So this is the third in a three-part series I’ve been working on with Anna Branford and Sally Murphy.
I’m not entirely sure what approach the others are going to take to this topic. There are, of course, all sorts of ways of defining ‘recognition’. There’s the formal recognition of awards and the informal recognition of people such as peers and readers and random strangers at the shops.
Very early on in the scheme of things, I remember being full of excitement because someone had found my website on purpose, by searching for my name, rather than accidentally, via some variation on “goldfish + ponds” or “hydrocodone”.
Once, I was doing laps at the local pool, complete with swimming cap and goggles, when I was stopped, mid-turn, by a lifeguard who wanted to know if I was “that writer-woman in the paper”.
More recently, after writing a letter of complaint to a local business, I was asked during a follow-up phone call whether I was “the” Meg McKinlay, putting me in the unlikely position of having to say, “Define the.”
These things are all recognition of a sort.
Last week I was interviewed over at Books for Little Hands. One of the questions asked what had been the highlight of my career so far and I found it a little difficult to answer, partly because of my maddening tendency to want to unpack the nuances of every word put before me.
I wanted to wrestle for a while with the word ‘career’ and what that really meant for me and whether it was the ‘right’ term for what I’m doing with this whole writing thing. And the highlights I arrived at had nothing to do with ‘career’ really and more to do with small creative satisfactions. So it may be that my response was a bit disingenuous. Possibly even pretentious.
And then the very next day something happened. I had a genuine career highlight, and it was this:
In April this year, my book Duck for a Day was adapted for musical theatre by Tony Bones Entertainment.
Since they only tour on the east coast, I didn’t get to see the show, but last week, the lovely Tony himself sent me a DVD of one of the performances. And I feel a little ridiculous, but watching it made me a bit teary.
Last week I posted about having submitted the draft of a follow-up to Duck for a Day.
Just after that, I experienced another of those curious alignments of which I am so fond.
It was about two years ago that I finished the revisions on the first Duck and the day after sending those off, I woke up to find a duck on my doorstep. At the time I wondered:
Is it a sign?
And if so, what does it mean?
Today I moved from one state to another.
Today I moved from this …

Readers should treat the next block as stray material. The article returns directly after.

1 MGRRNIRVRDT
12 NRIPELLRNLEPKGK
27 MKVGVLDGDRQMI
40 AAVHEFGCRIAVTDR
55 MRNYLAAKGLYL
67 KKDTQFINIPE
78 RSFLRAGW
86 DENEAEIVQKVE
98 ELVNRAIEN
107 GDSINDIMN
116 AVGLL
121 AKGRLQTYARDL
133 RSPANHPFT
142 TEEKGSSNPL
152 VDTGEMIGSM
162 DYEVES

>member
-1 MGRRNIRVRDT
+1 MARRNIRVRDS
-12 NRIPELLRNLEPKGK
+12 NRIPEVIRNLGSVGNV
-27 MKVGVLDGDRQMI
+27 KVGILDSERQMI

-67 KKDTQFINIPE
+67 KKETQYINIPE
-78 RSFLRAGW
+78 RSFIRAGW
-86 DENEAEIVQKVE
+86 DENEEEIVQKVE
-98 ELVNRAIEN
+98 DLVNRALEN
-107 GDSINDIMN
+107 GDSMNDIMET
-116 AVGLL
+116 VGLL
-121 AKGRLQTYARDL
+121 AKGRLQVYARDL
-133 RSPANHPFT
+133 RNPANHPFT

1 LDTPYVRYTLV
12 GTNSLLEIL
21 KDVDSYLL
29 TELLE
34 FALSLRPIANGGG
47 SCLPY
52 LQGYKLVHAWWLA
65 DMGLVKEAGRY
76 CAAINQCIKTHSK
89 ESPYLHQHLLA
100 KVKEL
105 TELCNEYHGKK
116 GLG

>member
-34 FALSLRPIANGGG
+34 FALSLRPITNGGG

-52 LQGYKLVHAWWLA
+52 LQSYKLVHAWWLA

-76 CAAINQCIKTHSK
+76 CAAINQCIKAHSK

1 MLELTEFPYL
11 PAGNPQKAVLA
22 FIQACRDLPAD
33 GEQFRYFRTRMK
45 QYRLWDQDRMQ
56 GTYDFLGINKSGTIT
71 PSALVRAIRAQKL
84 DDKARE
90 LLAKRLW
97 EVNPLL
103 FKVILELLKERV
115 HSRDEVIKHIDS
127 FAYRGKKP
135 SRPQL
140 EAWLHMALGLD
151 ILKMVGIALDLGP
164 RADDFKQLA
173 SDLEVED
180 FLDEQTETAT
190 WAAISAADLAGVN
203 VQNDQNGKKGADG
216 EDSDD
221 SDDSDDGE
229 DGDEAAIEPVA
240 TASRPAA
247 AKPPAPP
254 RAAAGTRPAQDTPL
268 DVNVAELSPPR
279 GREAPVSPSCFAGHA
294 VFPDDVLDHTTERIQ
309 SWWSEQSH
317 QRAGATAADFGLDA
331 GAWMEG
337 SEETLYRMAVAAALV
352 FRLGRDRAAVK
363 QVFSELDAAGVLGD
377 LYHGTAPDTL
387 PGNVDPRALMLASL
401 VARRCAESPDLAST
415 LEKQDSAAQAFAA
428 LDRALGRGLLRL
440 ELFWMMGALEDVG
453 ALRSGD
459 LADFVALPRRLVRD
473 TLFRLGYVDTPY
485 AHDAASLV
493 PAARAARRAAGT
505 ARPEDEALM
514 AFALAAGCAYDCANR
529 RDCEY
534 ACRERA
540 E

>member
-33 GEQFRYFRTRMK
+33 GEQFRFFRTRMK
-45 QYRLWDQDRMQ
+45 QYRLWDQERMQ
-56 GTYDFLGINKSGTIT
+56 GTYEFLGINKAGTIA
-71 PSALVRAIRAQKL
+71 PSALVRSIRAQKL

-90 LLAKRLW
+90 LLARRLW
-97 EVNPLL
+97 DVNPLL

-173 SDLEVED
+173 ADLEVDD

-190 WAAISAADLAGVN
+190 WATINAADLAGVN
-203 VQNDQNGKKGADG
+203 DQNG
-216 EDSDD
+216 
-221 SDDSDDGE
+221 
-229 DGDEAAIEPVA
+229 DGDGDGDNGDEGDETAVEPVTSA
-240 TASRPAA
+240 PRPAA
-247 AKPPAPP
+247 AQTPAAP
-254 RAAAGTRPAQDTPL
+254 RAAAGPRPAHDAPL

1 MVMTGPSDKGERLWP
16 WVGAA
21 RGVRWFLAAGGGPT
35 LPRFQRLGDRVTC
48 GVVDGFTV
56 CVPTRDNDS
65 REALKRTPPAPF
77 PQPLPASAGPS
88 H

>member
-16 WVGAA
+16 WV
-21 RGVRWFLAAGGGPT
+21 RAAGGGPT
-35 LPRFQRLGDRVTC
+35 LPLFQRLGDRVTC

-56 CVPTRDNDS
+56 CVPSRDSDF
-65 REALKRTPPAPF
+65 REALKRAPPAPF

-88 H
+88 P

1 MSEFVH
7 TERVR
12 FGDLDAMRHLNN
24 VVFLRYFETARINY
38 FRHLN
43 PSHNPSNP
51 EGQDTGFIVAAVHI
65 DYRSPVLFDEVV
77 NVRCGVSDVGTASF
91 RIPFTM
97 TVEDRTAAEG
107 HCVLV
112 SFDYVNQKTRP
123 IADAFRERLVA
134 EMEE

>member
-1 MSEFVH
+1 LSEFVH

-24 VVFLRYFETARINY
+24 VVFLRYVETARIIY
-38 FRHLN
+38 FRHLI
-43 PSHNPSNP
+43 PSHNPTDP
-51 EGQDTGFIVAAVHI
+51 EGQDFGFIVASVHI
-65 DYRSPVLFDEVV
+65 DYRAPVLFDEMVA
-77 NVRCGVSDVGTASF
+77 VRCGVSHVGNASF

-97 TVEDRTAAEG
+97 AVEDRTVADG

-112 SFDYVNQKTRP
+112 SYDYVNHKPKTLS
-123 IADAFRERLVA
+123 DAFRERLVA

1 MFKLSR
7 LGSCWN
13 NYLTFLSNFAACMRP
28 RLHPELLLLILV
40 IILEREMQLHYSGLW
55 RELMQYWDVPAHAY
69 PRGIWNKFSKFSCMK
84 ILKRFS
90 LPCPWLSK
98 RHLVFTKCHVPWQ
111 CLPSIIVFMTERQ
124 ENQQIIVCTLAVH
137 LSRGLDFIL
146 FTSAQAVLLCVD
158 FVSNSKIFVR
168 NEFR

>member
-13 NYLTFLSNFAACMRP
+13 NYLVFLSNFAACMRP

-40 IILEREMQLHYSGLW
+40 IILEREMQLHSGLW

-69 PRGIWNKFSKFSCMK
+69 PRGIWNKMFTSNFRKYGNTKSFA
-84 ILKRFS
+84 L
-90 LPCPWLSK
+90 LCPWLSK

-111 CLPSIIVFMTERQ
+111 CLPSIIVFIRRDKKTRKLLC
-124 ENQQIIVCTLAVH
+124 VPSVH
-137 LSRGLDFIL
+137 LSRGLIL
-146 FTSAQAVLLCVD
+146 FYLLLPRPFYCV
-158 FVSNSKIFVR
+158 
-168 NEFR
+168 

… to this:
From a whiteboard covered in scenes and scribble to one covered in nothing but possibility.
Yesterday, I learned that Duck for a Day (illust. Leila Rudge) had been selected as a Notable in the Younger Readers Category of the Children’s Book Council of Australia Awards. An hour later, I learned it was on the shortlist. Shortly after, my inbox looked like this:
Thank you, lovely, supportive writing friends. Thank you, Children’s Book Council. I never imagined my duck might quack loudly enough to be noticed. I’m thrilled.
And I’m mindful, too, of the many books that didn’t make it on to the various lists (Duck is my fourth book, my first listing). With every award, there’s a chorus of excitement and head shaking. What about this one? And that one? Why that one?
I did promise the occasional dash of random and I’m not sure I’ve really been delivering. To rectify that, here are two completely unrelated things:
Random Item #1
Surface Tension came out this week. This is excellent and I’m thrilled to see it on shelves. I’m told it received “a cracker of a review” in Bookseller + Publisher, though I’m yet to see it myself. As you do when you have a shiny new book, I’ve taken to picking up a copy, opening it, reading a few lines, sighing, and putting it back down.
Shall we call it Shiny New Book Syndrome? It is an identifiable disorder – I’m sure of it.
I’m starting a new novel. A chapter book, to be precise. To be even more precise, a follow-up to Duck for a Day, whose characters I love altogether too much to leave alone.
When I wrote Duck for a Day, I knew it needed to be around 8000 words (ish). So of course, I wrote 15000. Then I pruned it to 12000. Then I sent it to my long-suffering editor, and she wrote back to me and said, altogether unexpectedly, “I love this, but it really needs to be around 8000 words.”
Eventually, we got there.
My fondness for ducks is no secret. Neither is my tendency to find spurious reasons to write books about them. I’ve talked here before about how Duck the First is out in the world, Duck the Second is on is way, and Duck the Third is pecking at the thin walls of my writerly sanity, begging to be next.
Now I can officially announce that Duck the Second really is on its way. That it has a contract and an illustrator and pencil sketches and a projected publication date and all of the things that mean it is really, truly, going to be a book.